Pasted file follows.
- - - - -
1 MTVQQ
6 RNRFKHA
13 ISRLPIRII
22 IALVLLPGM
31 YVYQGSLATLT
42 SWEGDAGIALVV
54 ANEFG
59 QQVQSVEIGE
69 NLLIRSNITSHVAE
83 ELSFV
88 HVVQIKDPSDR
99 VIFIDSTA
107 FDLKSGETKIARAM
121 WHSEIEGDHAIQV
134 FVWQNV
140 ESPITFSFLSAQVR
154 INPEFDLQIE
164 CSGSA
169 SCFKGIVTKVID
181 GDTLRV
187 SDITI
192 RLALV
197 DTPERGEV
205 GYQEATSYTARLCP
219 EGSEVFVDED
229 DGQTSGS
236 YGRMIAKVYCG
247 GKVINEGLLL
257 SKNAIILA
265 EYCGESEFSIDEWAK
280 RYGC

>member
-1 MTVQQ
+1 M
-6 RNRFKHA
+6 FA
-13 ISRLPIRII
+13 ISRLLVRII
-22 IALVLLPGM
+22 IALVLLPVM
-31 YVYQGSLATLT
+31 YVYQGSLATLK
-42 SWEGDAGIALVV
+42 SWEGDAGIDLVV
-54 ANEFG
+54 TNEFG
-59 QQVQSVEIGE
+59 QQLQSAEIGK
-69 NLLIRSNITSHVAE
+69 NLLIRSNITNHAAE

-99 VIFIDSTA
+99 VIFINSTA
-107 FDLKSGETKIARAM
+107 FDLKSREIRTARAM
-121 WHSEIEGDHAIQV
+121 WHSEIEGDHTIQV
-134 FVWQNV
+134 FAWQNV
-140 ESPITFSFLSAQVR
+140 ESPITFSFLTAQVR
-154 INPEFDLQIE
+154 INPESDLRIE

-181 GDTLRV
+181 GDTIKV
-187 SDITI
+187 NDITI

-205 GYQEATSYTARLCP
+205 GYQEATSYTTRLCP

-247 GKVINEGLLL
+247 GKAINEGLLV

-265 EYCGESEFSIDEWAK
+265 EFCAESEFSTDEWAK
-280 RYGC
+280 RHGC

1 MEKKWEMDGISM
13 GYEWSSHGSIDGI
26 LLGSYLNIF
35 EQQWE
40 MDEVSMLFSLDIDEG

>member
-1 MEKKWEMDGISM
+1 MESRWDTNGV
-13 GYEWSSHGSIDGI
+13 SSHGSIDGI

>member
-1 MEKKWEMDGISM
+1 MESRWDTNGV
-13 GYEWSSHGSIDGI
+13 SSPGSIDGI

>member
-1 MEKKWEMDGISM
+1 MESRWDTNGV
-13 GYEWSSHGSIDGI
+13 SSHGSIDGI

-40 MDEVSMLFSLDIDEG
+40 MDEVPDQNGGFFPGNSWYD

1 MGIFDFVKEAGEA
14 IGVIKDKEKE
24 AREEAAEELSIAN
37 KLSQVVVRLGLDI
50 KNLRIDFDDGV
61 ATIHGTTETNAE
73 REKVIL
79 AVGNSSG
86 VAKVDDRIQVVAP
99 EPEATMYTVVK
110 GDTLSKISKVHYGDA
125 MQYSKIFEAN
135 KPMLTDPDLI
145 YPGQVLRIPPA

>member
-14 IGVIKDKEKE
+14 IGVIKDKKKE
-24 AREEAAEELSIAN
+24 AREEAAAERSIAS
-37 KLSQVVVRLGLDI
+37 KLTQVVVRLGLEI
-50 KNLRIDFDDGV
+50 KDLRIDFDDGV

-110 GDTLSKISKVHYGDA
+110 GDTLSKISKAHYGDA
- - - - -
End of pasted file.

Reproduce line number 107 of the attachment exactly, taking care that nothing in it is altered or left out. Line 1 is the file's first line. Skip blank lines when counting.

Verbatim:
110 GDTLSKISKVHYGDA